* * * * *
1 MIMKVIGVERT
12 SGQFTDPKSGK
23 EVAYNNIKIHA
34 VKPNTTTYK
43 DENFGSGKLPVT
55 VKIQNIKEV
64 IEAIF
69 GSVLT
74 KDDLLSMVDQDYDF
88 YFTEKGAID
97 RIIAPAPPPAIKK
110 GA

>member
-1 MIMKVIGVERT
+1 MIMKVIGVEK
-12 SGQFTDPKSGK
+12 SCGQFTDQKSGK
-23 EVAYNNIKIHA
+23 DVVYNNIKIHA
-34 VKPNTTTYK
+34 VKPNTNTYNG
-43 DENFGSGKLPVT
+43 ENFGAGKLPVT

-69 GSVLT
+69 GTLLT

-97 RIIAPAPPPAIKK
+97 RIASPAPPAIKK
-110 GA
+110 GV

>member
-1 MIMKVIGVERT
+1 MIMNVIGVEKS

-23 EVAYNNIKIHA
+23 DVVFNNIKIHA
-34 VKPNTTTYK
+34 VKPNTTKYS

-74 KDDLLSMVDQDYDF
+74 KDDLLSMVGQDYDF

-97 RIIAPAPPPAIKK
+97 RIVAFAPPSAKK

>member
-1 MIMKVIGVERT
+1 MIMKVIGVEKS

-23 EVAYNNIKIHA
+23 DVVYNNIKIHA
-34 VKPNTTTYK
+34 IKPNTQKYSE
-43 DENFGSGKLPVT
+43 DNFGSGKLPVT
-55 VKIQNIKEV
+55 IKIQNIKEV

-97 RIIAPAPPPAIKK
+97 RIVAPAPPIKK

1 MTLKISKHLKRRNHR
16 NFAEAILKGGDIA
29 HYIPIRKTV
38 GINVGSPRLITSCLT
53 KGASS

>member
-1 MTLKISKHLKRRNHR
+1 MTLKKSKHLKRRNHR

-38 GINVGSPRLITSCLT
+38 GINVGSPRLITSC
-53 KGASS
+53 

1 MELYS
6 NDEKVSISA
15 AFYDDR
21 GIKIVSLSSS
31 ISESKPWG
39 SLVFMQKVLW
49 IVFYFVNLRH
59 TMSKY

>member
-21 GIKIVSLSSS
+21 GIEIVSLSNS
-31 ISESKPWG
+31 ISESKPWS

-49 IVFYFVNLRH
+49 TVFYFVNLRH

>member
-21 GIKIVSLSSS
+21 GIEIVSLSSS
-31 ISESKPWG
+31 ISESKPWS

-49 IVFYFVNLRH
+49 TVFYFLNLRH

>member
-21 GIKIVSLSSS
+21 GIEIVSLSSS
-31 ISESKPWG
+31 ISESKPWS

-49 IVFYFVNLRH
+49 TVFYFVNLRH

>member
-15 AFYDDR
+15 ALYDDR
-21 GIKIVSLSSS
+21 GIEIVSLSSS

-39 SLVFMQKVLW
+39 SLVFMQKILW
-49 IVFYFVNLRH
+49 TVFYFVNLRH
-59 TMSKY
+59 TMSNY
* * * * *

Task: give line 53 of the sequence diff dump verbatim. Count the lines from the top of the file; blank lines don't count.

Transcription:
+97 RIVAPAPPIKK